The 2004 vote on this issue confirmed Oklahomans’ view that a marriage should be between a man and a woman, but as much as we struggle with the idea of a gay couple being married, we must come to the realization that gay marriage will be legal in all states, maybe quicker than we think.

Instead of taking the traditional Oklahoma approach of preaching about values and telling others how sinful they are, we need to really think about how we want to treat our fellow Oklahomans because it will take a cohesive, diverse population to catapult this state into a prosperous future. Oklahoma politicians are especially in no position to talk about values.

Oklahomans are hardworking, dedicated individuals who want happiness, freedom and good health. Gay people are no different. Gay people in Oklahoma are our doctors, nurses, paramedics, firemen, policemen, construction workers, state employees, oil field workers and teachers. But more importantly, gay people are our family, friends and neighbors. The leaders of this great state should focus on how to make all Oklahomans live a better life, not just a select few. Passing judgment on others by commenting on divisive issues that have nothing to do with our protection and our economy will only hold Oklahoma back while the rest of the country is moving forward.

— Jason Weger

Why discriminate?

In the Dec. 25 Gazette cover article “Wish Lists,” Representative James Lankford said, “People cheer when couples kiss at the end of a wedding because the want to celebrate the joy of seeing a man show affection and commitment to his wife.” Aside from the obvious attempt to push his political view and “definition of marriage” platform in a lighthearted Christmas piece, the man is dead wrong and living in a different century in his mind.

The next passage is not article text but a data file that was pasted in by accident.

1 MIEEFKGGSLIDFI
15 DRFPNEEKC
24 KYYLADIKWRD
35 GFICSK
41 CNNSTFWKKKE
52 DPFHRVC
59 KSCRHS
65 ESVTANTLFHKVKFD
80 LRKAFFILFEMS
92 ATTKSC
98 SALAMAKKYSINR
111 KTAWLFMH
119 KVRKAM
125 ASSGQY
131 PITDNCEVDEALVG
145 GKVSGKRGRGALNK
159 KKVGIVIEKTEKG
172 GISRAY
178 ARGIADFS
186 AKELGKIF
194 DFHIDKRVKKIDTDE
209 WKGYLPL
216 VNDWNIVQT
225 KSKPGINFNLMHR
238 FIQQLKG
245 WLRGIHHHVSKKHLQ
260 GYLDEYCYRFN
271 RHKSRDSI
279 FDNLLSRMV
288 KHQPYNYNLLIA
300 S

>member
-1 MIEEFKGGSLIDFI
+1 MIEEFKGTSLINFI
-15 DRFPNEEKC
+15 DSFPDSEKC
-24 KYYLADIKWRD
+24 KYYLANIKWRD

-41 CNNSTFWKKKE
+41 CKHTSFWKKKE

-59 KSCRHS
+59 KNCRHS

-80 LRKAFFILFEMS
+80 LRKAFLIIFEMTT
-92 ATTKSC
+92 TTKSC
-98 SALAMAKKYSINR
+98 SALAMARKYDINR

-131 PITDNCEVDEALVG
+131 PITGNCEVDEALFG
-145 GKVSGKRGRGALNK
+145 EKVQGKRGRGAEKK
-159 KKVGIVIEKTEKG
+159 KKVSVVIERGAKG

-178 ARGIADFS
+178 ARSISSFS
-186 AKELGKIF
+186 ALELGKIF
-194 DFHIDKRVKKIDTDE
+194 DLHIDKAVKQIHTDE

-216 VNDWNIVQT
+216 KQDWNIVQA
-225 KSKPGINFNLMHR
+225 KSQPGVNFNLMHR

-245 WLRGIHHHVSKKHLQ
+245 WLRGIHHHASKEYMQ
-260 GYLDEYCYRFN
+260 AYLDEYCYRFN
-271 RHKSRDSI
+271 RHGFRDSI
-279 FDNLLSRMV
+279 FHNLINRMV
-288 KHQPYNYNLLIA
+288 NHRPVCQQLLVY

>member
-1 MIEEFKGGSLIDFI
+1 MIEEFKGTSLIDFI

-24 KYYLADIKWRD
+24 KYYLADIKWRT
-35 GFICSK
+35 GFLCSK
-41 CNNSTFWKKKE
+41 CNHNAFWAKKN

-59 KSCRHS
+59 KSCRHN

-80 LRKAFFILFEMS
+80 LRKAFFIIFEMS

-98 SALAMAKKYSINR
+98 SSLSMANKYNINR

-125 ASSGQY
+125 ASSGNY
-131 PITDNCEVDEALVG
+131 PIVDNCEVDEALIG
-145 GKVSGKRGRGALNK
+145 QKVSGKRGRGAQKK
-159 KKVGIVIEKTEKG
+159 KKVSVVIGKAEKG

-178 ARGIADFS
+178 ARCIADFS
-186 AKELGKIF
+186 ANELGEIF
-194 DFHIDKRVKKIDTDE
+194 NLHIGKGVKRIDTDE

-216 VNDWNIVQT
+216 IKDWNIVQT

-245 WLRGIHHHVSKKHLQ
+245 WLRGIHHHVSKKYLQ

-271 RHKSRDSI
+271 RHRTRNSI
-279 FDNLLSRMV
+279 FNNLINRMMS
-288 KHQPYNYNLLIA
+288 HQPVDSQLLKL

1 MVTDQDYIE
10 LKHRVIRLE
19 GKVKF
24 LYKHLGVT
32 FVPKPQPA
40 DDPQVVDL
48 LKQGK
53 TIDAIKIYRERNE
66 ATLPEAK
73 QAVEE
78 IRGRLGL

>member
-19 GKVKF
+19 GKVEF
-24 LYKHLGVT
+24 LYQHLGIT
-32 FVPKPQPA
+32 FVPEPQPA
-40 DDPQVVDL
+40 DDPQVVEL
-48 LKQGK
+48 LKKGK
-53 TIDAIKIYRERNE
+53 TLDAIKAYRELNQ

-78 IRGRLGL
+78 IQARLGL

Never in my life have I cheered at the end of wedding because the groom agreed to the contract and showed affection to the bride. In 1993, well before 9/11 focused world attention on Islamic fundamentalism, I took a university class where the professor warned us that religious fundamentalism was rising up across the globe in all major religions and would have dire consequences for humanity. Who knew that 20 years later, I would be seeing American politicians legislating against women, gay people and non-Christians and imprisoning people for life for minor, nonviolent offenses?

A few years ago, I was quite depressed about this. It seemed few people were paying attention to what was happening. Now, however, a line has been crossed.

Social media, for example, which was previously dim on the subject is now brightly lit with scores of people fighting with words and demanding they not be subjugated to the religious doctrine and practice of another. I am hopeful now that the politicians who wish to do so will soon be rejected by the people. This constituent cheers at the end of weddings in joy and public witness that the couple, whomever they may be, has fulfilled their desire to begin a new life together.

— Jamie Levescy
Oklahoma City

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